Friday, 14 December 2012

Fear and the First Draft

I’m coming very close to the end of the first draft of Hell Wood, my current WIP. Hurrah! But wait a minute... It’s only a first draft. I will type those precious words, THE END, when I get there, but one thing is for absolute sure – it won’t feel like the end. In fact, it will feel as though I’ve only just begun the journey. Even as I’m writing it, I’m thinking ‘Is it good enough? Is it as good as it can get? Have I told the story well? Or is it a pile of drivel?’ It’s better not to question it too closely if that hinders your progress, although sometimes that’s quite a difficult thing not to do! What’s important to constantly remind yourself of is getting the first draft down on paper. Then you can worry!
I will leave the first draft in a drawer for a couple of weeks, resisting the temptation to take it out and read it only by keeping myself ridiculously busy doing other things. But I know from experience that taking that step back from a story that has consumed your every waking hour, is an absolute must. It’s better to leave it even longer than two weeks, but, at least for me, that’s never going to happen!
Then I get the manuscript out to read and I approach it with those familiar feelings of fear and dread, and those self-doubting questions: Is it going to be awful? Is the voice clear? Does the story have a good arc? Is it gripping, absorbing? Etc, etc, etc!
It’s very, very unusual for a first draft to be dead on target, ready to be read a final time before being sent off to your agent or publisher. It’s only ever happened to me once and I doubt it will again.
Of course my “first draft” has been read and edited as it’s being written, and once the book is finished that process will begin again, and go on and on until I’m happy with the book in its entirety. The process may begin again when I’ve had feedback from readers, my agent, and my publisher... Basically it’s never over until the ink is drying at the printing press.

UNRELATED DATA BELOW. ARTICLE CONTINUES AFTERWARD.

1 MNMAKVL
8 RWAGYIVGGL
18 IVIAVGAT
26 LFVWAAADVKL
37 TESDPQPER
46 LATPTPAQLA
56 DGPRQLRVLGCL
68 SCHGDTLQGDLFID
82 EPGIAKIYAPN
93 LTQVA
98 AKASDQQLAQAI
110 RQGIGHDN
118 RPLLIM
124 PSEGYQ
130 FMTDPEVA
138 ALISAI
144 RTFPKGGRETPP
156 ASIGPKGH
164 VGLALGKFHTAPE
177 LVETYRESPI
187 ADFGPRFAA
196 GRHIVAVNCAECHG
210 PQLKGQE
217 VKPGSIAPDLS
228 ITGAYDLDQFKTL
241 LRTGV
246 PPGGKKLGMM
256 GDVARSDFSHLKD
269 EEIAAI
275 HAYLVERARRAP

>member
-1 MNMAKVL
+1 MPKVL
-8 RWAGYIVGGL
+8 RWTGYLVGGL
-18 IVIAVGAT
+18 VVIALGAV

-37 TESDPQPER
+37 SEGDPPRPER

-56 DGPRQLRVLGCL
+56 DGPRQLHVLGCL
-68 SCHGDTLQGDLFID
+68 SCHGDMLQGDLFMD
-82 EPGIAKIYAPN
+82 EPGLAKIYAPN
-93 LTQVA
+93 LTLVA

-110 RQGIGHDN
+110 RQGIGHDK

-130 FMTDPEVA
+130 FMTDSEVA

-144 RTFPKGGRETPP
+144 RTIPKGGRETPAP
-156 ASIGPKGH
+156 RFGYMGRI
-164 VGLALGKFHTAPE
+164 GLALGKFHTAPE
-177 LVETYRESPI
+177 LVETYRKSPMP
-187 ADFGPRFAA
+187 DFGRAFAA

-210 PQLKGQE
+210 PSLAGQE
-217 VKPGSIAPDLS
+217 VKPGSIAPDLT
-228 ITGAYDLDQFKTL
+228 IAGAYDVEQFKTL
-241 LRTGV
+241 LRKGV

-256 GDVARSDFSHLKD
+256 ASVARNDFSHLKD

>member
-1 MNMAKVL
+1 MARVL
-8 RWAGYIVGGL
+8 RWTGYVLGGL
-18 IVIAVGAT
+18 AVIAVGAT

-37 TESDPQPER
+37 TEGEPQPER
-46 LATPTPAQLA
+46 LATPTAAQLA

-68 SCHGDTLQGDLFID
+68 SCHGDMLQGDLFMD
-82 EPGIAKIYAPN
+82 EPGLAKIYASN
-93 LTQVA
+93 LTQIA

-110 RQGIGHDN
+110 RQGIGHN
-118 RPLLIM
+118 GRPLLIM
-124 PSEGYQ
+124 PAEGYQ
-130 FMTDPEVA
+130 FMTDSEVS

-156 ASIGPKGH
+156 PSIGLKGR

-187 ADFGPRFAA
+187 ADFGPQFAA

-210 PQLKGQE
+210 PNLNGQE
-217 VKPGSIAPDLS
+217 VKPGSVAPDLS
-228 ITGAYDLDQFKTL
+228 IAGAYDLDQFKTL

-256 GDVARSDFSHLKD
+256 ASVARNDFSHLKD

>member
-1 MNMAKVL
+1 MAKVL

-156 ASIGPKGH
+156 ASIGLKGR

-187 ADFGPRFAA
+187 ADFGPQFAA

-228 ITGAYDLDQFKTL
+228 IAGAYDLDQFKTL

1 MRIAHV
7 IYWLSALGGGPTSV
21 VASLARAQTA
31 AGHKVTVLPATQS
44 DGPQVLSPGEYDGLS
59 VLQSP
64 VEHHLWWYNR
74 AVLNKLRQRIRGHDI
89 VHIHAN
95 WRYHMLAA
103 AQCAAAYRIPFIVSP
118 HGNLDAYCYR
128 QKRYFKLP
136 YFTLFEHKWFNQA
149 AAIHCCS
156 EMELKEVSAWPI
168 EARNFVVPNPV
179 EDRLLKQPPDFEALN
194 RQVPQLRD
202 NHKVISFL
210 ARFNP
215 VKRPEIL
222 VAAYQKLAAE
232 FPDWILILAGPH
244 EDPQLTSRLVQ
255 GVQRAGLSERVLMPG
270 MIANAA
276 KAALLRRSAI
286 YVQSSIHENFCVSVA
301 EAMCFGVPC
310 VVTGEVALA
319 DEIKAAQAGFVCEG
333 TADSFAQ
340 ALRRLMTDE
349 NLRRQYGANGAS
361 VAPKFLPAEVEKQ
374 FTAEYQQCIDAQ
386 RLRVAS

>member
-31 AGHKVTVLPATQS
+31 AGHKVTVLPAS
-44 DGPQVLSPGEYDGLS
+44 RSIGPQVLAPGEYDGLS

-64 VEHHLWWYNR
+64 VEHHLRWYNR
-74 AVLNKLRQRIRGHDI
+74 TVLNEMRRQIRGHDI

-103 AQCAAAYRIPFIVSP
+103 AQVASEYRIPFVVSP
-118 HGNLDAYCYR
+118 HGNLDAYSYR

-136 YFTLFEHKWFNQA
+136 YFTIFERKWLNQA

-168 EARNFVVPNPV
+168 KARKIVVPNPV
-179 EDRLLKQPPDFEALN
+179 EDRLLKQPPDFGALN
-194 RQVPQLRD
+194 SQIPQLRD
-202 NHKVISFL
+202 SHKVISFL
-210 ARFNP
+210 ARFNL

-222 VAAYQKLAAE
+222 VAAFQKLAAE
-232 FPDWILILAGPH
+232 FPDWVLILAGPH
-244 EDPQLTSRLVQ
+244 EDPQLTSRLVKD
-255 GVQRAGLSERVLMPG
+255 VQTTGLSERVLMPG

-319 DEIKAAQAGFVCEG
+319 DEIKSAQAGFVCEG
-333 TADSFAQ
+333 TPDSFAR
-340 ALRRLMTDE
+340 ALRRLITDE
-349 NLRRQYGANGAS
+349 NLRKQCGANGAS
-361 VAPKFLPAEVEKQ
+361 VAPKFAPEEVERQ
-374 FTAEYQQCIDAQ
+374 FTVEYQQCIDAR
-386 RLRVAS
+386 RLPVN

Then it’s the end.
But I’m not quite there yet and I’m panicking. It’s too close to the Christmas holidays. I can’t afford to take a week off because I might lose the plot, in the literal sense, and I don’t want to be the party bore who lugs her laptop around like a chain and ball! Instead, I’ve decided to write the last few chapters into a notebook by hand – something I always used to do a few years ago, but not recently. I’ll let you know how I got on in the New Year!
Happy holidays!


  1. I'm at the same stage! Let's feel the fear together!

  2. Savita, your blog post is full of wise words for any writer struggling through their first draft. Very good luck with it. I love the title!

  3. Keren, do you think the fear would be halved if we're sharing it? Hope so!
    Paula, thanks. The first draft of any book, whether it's the first, second or third book you've written, is the one that all subsequent drafts hinge upon, so, yes, it's the one that you question the most, for me anyway!